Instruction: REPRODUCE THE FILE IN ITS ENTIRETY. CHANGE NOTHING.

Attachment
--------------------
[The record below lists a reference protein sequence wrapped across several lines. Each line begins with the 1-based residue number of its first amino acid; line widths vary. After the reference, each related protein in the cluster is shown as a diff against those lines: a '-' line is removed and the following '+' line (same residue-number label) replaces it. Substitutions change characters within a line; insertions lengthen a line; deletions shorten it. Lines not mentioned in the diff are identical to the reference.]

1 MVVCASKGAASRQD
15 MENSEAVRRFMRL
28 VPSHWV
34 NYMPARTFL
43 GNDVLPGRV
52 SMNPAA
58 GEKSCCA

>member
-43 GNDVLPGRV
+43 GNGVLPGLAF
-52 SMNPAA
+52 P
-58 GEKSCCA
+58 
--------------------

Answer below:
[The record below lists a reference protein sequence wrapped across several lines. Each line begins with the 1-based residue number of its first amino acid; line widths vary. After the reference, each related protein in the cluster is shown as a diff against those lines: a '-' line is removed and the following '+' line (same residue-number label) replaces it. Substitutions change characters within a line; insertions lengthen a line; deletions shorten it. Lines not mentioned in the diff are identical to the reference.]

1 MVVCASKGAASRQD
15 MENSEAVRRFMRL
28 VPSHWV
34 NYMPARTFL
43 GNDVLPGRV
52 SMNPAA
58 GEKSCCA

>member
-43 GNDVLPGRV
+43 GNGVLPGLAF
-52 SMNPAA
+52 P
-58 GEKSCCA
+58 